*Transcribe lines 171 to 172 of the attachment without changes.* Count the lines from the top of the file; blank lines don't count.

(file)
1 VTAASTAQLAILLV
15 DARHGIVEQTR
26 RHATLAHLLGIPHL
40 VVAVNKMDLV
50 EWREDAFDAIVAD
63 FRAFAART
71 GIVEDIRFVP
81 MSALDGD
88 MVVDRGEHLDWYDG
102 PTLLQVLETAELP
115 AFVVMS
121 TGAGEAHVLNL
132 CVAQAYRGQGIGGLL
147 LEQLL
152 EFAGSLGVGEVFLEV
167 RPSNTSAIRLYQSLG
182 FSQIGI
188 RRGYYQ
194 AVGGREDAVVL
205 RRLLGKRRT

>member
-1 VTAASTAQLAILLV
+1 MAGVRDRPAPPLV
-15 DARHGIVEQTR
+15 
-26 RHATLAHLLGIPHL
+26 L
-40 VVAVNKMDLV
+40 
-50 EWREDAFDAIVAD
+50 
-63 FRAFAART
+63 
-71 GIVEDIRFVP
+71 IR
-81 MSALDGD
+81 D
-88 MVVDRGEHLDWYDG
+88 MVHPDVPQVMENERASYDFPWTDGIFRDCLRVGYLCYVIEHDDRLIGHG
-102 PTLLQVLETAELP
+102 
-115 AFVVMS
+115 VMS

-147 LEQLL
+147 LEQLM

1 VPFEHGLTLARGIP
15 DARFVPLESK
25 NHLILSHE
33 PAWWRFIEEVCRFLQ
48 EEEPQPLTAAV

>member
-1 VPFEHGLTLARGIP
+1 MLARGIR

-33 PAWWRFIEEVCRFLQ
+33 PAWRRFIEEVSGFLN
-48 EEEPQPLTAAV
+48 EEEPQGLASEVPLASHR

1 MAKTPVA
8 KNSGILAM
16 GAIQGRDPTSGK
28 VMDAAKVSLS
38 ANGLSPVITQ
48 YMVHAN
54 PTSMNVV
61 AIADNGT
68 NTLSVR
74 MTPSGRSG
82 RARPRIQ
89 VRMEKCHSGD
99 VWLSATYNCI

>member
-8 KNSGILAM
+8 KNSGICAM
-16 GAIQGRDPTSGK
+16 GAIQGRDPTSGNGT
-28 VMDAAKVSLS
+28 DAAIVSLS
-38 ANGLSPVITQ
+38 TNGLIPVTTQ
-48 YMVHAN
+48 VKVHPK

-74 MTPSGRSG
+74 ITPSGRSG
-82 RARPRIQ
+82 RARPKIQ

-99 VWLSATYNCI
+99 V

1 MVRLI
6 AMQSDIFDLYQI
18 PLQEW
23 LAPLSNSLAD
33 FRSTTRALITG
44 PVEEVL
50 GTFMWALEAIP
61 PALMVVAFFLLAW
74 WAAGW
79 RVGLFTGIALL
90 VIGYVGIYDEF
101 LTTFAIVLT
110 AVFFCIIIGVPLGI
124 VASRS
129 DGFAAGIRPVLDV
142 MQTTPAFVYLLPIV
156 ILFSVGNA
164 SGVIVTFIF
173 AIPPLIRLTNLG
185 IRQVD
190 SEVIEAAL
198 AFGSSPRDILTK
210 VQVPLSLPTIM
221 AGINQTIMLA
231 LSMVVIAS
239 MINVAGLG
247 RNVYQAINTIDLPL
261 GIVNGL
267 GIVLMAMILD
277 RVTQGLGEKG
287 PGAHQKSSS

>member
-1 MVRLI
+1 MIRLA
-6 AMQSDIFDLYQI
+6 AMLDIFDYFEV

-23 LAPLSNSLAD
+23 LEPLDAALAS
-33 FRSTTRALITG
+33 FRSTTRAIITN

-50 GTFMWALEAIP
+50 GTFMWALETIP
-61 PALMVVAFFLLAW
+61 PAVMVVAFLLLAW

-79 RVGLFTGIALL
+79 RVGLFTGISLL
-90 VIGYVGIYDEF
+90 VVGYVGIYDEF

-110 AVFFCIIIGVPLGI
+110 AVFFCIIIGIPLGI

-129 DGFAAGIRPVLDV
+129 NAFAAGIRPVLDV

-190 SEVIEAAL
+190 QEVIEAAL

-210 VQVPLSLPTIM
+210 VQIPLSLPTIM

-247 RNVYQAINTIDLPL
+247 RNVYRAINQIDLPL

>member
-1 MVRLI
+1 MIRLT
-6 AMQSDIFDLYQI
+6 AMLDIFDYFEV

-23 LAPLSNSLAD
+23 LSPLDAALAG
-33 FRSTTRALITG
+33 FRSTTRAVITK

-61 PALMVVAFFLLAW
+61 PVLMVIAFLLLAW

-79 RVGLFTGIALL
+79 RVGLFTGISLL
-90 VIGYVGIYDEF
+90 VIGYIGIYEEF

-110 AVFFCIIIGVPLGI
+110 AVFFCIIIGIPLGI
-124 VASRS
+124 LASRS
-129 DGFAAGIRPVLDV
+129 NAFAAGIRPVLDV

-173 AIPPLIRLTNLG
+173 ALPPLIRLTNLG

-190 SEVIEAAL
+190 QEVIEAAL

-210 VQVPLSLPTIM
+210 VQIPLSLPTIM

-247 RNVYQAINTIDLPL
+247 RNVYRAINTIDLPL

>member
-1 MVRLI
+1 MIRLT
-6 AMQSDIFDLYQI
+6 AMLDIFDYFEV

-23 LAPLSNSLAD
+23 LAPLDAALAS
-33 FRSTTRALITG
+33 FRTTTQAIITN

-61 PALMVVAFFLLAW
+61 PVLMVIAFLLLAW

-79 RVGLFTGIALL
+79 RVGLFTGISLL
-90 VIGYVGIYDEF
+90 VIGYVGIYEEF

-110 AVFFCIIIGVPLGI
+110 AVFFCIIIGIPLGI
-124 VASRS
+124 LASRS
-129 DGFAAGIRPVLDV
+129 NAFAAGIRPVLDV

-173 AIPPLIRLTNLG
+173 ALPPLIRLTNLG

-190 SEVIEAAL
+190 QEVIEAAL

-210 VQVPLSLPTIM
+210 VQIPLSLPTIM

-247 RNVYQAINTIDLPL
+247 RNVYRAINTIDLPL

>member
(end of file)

-210 VQVPLSLPTIM
+210 VQIPLSLPTIM